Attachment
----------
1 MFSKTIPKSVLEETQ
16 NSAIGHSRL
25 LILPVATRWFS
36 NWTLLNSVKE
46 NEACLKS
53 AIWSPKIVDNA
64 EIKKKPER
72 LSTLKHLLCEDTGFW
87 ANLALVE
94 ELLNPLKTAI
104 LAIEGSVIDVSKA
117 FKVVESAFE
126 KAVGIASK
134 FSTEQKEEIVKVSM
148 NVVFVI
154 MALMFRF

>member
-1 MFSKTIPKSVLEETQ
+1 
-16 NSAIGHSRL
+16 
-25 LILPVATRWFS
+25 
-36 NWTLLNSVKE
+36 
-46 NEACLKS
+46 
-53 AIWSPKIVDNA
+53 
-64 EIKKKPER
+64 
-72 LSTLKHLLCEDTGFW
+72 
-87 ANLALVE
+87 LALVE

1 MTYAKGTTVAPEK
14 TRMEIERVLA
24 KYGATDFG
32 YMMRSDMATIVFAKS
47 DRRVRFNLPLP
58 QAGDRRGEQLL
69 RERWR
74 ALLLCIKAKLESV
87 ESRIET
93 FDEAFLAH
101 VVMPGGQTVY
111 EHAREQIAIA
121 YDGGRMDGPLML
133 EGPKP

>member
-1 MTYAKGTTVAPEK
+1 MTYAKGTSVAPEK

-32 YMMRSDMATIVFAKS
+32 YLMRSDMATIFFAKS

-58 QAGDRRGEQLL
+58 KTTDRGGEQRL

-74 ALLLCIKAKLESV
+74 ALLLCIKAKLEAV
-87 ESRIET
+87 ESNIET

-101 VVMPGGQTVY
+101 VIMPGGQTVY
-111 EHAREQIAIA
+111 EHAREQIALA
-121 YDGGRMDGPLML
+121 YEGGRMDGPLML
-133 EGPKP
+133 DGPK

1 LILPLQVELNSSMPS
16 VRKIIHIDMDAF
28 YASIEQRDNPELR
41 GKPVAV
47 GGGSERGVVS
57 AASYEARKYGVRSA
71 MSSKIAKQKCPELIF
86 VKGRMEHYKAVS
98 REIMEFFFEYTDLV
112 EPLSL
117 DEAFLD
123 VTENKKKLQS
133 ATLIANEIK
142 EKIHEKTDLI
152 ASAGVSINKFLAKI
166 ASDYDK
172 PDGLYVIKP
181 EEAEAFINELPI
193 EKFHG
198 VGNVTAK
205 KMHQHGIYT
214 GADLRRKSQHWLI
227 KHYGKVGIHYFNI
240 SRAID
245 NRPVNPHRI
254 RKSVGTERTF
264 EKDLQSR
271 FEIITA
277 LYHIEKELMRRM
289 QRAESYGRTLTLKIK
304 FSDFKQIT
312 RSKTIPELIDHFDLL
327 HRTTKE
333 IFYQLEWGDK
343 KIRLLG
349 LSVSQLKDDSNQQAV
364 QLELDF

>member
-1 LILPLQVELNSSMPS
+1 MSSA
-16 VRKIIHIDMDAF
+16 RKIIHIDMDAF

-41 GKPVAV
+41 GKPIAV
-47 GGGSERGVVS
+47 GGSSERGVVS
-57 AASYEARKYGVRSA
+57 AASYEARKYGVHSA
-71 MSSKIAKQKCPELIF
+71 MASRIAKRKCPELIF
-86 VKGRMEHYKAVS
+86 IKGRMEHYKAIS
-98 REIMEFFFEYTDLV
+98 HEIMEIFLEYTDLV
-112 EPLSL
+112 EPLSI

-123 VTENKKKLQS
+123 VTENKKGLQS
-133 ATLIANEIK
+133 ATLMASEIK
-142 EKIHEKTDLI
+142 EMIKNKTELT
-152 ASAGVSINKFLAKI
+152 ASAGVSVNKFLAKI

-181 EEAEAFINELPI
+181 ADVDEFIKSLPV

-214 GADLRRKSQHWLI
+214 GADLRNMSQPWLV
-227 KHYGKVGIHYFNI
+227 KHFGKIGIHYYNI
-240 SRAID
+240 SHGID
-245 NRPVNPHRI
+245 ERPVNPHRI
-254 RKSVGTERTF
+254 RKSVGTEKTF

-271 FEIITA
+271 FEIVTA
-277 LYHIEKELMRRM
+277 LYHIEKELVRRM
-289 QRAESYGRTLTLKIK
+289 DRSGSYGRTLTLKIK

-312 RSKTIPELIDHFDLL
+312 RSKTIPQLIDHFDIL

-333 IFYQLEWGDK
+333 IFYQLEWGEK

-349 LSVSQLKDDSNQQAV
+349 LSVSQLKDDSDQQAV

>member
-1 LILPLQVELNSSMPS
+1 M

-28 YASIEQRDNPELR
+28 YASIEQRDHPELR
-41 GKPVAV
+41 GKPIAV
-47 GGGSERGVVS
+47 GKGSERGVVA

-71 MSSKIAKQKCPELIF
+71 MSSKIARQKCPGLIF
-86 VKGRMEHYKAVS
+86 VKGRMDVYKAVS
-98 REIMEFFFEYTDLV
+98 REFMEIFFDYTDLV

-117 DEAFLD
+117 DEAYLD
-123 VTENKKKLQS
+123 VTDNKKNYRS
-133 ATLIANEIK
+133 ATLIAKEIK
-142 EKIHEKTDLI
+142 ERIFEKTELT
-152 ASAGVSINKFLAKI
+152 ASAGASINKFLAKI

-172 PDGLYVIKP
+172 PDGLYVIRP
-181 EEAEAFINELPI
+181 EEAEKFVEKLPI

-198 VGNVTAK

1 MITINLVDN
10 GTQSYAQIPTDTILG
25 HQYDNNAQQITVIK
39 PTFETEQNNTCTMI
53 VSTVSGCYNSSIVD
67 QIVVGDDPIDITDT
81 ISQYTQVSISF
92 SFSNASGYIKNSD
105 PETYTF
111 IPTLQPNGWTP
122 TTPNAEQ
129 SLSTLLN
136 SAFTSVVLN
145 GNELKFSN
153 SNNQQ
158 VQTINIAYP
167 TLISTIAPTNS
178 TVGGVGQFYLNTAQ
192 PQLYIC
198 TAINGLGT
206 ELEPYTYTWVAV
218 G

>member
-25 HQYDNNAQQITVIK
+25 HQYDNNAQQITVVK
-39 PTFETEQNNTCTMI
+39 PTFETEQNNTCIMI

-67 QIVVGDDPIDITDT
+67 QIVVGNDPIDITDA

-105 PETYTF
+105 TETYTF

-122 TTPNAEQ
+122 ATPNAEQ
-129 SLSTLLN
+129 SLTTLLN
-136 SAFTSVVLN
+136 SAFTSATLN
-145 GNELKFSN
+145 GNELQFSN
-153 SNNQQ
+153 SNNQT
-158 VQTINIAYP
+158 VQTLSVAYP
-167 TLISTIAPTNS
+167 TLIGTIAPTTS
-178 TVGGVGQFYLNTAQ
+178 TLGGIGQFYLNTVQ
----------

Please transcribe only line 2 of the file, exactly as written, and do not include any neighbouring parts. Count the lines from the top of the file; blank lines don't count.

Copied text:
16 NSAIGHSRL